For the most part, this life is similar in many ways to the life of any busy Professional spouse an mother/father. The difference that I see and have experienced, is the tendency to not get involved in volunteer work. When I lived in the USA I was amazed at the energy my fellow moms had for volunteer work. Everyone volunteered, it was the norm. We had a Belgian family living across the street from us. The mother did not get too involved in the volunteering as she told me it was not customary. When my daughter set up a lemonade stand, and her daughter helped, to raise money for the Tsunami victims, she was truly amazed. She could not understand what it was my then 7 year old daughter was doing selling cookies and lemonade on the street corner. After we explained what was happening, her three boys jumped on the bandwagon and made signs and were flagging down cars half a km away to buy from the stand. This sort of thing does not openly happen here in Europe. So how do we teach our children how to care for people outside of our own network when we live in a foreign culture?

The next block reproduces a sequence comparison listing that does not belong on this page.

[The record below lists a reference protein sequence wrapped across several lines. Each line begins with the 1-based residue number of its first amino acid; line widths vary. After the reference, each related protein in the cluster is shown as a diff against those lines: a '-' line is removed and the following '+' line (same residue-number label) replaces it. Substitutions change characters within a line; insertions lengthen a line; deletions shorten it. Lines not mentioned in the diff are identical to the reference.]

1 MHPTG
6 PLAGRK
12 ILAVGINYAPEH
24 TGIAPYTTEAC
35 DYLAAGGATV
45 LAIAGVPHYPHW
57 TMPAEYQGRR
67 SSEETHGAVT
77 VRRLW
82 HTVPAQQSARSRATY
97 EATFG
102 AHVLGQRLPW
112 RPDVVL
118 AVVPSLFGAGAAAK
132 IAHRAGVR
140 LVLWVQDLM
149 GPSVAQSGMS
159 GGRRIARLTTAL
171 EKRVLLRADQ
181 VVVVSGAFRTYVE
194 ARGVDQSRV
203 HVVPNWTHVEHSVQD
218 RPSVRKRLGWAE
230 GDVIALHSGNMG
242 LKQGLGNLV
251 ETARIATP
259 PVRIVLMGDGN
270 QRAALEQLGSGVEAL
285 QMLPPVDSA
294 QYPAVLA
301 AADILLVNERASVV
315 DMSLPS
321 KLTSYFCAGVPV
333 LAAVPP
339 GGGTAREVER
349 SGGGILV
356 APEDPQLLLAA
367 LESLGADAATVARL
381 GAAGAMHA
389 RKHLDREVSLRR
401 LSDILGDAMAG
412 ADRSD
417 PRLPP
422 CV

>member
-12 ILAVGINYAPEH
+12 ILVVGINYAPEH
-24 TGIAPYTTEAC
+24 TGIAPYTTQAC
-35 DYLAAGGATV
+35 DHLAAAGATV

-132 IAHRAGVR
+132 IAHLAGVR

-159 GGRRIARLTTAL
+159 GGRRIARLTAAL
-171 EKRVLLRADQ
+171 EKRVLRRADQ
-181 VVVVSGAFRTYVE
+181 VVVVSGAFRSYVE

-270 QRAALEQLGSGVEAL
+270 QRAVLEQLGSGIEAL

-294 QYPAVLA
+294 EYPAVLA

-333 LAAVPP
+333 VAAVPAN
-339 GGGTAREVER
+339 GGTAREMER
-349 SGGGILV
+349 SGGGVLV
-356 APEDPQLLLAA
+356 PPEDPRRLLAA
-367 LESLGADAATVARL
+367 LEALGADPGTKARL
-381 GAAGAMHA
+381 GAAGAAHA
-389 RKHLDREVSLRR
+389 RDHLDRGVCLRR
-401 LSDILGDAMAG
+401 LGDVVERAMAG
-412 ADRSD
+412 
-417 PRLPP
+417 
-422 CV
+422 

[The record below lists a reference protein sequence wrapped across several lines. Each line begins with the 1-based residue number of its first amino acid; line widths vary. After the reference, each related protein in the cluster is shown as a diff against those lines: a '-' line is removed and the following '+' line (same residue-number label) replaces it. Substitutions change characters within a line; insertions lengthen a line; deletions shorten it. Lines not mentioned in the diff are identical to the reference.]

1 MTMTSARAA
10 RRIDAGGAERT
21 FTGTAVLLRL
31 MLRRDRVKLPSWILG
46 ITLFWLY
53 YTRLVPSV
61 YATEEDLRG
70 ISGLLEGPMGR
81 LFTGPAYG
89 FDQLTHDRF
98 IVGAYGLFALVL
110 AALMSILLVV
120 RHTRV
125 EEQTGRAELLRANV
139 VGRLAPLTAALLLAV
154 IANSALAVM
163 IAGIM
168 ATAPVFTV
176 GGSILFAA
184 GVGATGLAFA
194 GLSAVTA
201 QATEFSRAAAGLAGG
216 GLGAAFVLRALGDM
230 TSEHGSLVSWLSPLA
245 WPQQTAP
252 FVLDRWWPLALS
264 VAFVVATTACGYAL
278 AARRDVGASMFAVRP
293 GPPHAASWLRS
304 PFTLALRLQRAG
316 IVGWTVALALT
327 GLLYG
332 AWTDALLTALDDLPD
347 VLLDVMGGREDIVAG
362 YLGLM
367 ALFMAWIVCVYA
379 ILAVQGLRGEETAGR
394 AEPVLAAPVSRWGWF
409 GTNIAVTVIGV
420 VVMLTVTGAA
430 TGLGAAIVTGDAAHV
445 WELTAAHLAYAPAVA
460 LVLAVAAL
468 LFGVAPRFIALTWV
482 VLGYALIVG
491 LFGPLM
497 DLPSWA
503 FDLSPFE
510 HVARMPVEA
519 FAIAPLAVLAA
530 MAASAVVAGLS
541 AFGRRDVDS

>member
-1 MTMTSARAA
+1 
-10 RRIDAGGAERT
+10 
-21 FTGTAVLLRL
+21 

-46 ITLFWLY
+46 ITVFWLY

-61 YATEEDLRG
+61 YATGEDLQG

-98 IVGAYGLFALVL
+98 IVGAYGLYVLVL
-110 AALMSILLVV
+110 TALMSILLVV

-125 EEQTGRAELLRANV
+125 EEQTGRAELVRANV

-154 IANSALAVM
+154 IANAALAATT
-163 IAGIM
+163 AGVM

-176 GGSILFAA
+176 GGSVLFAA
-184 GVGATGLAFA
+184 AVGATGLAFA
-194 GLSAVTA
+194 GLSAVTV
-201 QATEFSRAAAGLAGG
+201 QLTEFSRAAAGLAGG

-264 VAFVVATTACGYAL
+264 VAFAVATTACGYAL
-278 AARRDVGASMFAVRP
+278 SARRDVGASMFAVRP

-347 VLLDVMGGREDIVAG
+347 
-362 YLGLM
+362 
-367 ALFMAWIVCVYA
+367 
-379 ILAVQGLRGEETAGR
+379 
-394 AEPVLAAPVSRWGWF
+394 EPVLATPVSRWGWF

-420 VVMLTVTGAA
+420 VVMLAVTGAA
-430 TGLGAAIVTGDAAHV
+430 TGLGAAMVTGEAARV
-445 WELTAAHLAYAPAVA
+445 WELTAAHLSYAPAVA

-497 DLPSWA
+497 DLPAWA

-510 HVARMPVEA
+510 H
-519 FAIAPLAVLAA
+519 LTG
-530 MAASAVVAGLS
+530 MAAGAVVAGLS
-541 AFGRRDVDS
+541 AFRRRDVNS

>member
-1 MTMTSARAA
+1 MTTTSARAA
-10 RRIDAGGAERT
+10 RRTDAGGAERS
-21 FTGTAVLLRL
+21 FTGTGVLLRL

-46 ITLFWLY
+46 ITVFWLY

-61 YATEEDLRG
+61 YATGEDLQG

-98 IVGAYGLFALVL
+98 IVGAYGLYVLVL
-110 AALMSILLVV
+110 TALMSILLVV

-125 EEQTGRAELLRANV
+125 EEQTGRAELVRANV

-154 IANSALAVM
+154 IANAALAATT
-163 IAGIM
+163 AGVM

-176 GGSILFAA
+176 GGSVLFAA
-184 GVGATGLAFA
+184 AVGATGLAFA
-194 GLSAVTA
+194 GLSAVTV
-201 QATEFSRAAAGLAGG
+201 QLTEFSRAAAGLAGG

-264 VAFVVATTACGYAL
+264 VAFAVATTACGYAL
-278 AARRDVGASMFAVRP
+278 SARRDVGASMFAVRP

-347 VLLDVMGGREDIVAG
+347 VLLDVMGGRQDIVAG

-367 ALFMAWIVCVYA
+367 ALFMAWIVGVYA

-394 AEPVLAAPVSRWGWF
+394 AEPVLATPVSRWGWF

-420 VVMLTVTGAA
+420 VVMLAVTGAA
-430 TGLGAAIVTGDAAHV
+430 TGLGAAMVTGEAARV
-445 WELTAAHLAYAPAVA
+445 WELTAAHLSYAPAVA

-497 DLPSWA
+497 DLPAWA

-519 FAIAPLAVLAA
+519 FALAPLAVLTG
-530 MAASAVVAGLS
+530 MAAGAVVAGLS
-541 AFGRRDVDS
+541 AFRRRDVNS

Some of us on the hike spent time discussing more ways to get involved here and how to teach our children about serving those in need. We came up with a few ideas that I would like to share:

  1. If you are involved in a church, find an opportunity to volunteer. Our children need to see us helping in the various communities that we are attached to, in order for them to do the same one day. It also gives them a larger “family network” outside of school.
  2. Volunteer at the school. Choose at least one event to get involved in, so that our children see us working for people outside our family and see us at their school, helping out their friends…